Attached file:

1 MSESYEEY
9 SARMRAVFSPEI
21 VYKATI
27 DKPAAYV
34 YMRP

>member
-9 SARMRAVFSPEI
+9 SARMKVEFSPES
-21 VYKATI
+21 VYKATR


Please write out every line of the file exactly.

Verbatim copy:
1 MSESYEEY
9 SARMRAVFSPEI
21 VYKATI
27 DKPAAYV
34 YMRP

>member
-9 SARMRAVFSPEI
+9 SARMKVEFSPES
-21 VYKATI
+21 VYKATR